POET Tech makes the next move to commercialisation
The company is aiming to take it's gallium arsenide (GaAs) based technology to the next level
The Board of Directors at POET Technologies has endorsed the next phases of the company’s commercialisation plan put forward by the Special Strategic Committee (SSC) chaired by Executive Director Peter Copetti.
The company is the developer of proprietary planar-optoelectronic technology known as 'POET'. This is a platform for the monolithic fabrication of integrated electronic and optical devices on a single semiconductor wafer.
The multi-pronged approach is based on discussions with potential industry partners and advisers regarding the company’s two key markets consisting of the military and commercial sector that have been identified as potential early adopters of the POET platform.
While POET’s incorporation in military projects is currently proceeding well, and should provide value in several key verticals, significant value exists in adapting POET for mass production within a commercial semiconductor fab environment.
The company wants to rapidly move to the next phase of its commercialisation plan, which includes addressing feature size and scalability requirements for commercial fabs. The Board has therefore endorsed, and authorised the SSC to proceed on the following recommendations:
Establishing a POET Development Alliance (PDA) - The company will be establishing relationships with one or more industrial partners looking towards jointly adapting POET to commercial scale III-V implementation. Alliance partners will provide key input including intellectual assets, technical staff, manufacturing capability, and foundry resources. In addition to optimising device parameters and yields, a near-term goal will be to establish comprehensive design rules and a device parameter library for POET, which will proliferate licensed designs in a POET device ecosystem.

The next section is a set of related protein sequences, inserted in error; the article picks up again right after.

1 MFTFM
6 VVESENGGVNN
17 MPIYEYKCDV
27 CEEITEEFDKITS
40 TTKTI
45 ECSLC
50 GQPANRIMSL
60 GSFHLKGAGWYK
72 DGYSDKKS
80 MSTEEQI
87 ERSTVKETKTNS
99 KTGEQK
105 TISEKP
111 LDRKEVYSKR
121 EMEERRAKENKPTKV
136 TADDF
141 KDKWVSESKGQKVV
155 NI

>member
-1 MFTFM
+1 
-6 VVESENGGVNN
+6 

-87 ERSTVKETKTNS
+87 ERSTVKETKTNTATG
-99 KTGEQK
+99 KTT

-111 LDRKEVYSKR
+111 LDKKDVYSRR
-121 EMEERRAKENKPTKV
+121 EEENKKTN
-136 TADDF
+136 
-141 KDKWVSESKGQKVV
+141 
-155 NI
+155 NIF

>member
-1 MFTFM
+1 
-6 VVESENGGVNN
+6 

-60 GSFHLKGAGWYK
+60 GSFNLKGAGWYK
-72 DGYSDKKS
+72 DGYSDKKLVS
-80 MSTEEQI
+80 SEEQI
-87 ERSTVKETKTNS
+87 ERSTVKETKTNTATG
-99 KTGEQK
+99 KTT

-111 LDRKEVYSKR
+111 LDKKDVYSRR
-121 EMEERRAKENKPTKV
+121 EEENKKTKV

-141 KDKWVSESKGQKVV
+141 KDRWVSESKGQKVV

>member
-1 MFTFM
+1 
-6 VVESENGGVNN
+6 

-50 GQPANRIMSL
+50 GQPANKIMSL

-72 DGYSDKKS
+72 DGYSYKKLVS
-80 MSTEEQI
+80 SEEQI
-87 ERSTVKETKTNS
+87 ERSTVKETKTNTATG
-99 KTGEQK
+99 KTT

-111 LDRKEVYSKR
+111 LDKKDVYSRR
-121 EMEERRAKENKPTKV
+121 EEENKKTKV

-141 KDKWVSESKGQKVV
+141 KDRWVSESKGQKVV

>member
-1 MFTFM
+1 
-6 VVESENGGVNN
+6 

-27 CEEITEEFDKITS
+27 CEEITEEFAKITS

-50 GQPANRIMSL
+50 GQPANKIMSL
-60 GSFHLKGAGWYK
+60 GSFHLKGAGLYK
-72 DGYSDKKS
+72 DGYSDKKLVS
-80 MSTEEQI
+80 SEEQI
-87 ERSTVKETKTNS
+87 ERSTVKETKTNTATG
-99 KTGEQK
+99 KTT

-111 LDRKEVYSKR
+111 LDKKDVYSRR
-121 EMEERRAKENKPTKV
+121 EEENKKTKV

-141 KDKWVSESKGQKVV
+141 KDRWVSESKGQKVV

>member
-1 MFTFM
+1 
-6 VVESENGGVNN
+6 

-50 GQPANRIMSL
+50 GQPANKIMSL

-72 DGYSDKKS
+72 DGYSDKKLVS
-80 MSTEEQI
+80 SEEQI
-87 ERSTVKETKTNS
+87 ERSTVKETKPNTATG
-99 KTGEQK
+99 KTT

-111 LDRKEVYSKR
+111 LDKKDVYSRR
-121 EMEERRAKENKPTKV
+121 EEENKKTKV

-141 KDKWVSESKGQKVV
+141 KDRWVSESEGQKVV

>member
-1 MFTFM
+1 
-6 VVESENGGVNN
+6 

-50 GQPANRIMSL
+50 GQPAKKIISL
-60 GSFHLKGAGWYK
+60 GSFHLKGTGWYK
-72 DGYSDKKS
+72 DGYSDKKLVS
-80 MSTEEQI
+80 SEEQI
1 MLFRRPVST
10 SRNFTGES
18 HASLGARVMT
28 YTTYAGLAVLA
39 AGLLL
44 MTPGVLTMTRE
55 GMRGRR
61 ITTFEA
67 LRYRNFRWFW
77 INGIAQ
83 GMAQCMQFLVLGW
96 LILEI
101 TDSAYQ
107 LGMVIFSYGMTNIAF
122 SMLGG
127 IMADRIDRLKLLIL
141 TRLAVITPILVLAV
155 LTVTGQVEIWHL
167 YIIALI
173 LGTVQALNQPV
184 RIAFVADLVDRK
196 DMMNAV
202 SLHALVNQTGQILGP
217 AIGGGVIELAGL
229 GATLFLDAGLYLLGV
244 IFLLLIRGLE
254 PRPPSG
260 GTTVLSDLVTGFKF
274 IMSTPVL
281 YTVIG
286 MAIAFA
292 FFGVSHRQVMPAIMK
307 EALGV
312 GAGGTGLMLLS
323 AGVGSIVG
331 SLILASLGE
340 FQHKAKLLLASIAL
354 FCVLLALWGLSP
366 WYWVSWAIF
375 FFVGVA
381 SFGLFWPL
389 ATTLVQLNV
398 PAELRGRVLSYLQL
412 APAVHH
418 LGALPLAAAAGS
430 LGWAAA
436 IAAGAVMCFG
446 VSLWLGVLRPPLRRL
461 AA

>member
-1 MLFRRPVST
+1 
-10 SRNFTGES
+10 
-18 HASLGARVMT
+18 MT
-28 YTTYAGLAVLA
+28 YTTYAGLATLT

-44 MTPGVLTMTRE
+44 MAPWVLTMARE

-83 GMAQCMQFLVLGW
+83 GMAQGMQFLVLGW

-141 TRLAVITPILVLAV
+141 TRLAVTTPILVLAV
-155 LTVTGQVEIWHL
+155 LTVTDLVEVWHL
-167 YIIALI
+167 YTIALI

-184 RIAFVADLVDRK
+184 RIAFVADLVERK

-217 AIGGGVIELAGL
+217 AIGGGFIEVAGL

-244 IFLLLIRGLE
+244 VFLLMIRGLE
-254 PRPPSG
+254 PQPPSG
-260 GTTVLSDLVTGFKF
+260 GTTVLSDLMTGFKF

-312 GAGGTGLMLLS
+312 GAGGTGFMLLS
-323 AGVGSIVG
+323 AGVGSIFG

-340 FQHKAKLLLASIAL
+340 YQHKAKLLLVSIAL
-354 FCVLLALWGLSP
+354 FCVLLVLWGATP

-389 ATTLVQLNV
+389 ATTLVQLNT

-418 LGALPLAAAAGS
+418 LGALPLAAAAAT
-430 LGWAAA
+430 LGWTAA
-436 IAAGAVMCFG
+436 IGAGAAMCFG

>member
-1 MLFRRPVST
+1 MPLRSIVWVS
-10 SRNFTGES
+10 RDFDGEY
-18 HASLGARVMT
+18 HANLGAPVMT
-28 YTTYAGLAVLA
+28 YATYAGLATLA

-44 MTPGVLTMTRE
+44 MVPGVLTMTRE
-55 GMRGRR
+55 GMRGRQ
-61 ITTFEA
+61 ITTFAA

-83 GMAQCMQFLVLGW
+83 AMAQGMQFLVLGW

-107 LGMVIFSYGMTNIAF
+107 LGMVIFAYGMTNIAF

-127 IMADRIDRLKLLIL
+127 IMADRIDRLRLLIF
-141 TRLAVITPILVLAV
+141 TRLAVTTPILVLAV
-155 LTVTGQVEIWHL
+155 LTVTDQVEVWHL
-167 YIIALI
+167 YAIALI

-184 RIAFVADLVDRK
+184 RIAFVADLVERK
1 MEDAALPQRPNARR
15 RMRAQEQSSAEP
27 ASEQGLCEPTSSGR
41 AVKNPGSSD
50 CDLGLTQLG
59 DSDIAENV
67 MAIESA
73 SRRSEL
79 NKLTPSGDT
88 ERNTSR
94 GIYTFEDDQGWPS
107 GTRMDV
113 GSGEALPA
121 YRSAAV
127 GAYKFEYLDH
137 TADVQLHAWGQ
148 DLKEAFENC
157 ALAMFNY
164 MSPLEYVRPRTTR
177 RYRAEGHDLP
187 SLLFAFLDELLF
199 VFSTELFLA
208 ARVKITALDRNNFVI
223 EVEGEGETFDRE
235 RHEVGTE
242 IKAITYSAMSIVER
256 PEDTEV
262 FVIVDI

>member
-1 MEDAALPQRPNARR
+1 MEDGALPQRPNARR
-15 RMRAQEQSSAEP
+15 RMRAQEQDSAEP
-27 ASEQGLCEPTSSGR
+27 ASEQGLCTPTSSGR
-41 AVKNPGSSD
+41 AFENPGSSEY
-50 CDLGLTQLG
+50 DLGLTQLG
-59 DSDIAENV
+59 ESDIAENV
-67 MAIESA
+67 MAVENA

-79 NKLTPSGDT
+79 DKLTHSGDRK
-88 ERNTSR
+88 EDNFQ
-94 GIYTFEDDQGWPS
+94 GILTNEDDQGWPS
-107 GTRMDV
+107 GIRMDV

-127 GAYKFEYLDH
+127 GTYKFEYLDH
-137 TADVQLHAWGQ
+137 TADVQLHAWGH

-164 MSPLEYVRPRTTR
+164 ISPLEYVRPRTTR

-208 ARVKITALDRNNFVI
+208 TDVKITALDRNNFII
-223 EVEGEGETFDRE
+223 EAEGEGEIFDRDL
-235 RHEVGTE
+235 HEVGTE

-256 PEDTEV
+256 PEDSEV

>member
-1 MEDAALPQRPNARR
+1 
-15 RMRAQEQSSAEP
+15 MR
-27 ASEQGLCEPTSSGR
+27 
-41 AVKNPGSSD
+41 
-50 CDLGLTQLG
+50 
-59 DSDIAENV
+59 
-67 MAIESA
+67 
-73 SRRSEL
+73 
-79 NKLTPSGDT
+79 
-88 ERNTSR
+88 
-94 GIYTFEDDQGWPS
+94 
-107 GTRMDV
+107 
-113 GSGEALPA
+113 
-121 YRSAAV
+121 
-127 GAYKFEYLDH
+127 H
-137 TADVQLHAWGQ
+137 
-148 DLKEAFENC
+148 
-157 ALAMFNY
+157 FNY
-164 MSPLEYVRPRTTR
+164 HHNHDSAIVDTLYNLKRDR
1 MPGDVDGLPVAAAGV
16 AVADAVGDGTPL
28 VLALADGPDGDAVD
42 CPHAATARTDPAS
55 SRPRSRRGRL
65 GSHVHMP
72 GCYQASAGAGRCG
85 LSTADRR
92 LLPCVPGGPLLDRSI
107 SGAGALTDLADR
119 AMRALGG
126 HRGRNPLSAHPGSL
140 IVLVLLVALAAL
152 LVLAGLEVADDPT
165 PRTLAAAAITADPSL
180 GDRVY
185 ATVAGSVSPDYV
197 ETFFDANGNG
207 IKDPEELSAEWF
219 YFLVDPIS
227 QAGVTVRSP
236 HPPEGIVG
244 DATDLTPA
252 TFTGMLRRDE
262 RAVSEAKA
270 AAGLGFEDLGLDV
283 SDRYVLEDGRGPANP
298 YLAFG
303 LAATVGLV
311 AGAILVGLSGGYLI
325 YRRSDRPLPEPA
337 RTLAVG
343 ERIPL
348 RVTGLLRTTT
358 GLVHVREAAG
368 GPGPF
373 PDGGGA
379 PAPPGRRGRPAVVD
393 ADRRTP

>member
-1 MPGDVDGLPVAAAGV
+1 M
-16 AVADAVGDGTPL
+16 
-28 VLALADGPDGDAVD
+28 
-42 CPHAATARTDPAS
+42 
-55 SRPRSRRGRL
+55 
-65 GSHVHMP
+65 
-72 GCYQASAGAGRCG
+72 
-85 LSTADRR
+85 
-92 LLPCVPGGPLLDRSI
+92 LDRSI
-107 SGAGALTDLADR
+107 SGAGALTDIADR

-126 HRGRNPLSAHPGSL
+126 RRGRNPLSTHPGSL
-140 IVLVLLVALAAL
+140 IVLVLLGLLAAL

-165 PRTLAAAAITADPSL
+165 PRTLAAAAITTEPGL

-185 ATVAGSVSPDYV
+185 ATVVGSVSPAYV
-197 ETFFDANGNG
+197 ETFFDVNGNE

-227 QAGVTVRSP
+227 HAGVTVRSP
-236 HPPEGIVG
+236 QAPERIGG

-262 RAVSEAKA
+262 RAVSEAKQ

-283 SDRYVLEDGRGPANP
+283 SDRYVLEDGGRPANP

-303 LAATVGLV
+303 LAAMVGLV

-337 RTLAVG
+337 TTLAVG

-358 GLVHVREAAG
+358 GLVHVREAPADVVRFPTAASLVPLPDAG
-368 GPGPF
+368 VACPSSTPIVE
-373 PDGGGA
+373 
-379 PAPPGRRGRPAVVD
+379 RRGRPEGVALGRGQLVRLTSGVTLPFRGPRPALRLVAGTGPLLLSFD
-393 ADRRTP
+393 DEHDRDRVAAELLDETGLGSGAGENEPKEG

Drive for Reduction of Feature Size to 100nm Range - The company will re-prioritise its technical roadmap by introducing specific milestones associated with reducing feature size from the submicron to the 100nm range in scale, targeting Q4 2013 for that milestone. Consequently, the milestone for full optoelectronic integration on a single die will be re-scheduled to Q2 2014.
Even without this full integration milestone, the 100nm goal anticipates the cadence of commercial III-V foundry capabilities. This roadmap will focus the company’s ODIS subsidiary on developmental work that will allow for scalable production within existing commercial fabs.
Adoption of a Shareholder Rights Plan (SRP) - The company will be structuring a special SRP to protect the potential value of the company, for all shareholders, during the period where discussions with potential partners may be taking place regarding PDA-related agreements, and as progress on the 100NM project continues.
“This move crystallises the company’s strategy for unlocking the value of our intellectual property,” says Copetti. “A development alliance with the right partners will definitely shorten time-to-market, and help evolve a design ecosystem for POET in the marketplace.”
Further SSC actions will be endorsed by the Board depending on the status of the above initiatives. Copetti adds, “While the new feature-size milestone is a challenge given our commitment to projects in our delivery pipeline, I believe the POET team is more than capable of achieving this goal. There is no doubt that POET can demonstrate its n- and p-channel capability to be a viable and scalable complement to silicon CMOS.”
By offering components with the potential for increased speed, density, reliability, and lower costs, POET offers the semiconductor industry the ability to push Moore’s Law to the next cadence level, overcoming current silicon-based bottlenecks, and potentially changing the roadmap for a broad range of applications.
The POET platform is currently the basis for a number of key projects. These include optical code division multiple access (OCDMA) devices for avionics systems, combined RF/optical phased arrays, optoelectronic directional couplers, and ultra-low-power random access memory (RAM).
With its head office in Toronto, Ontario, Canada, and operations in Storrs, CT, the company, through ODIS Inc., a U.S. company, designs III-V semiconductor devices for military, industrial and commercial applications, including infrared sensor arrays and ultralow-power random access memory.
The firm has 34 patents issued and 7 patents pending for the POET process, with potential high speed and power-efficient applications in devices such as servers, tablet computers and smartphones.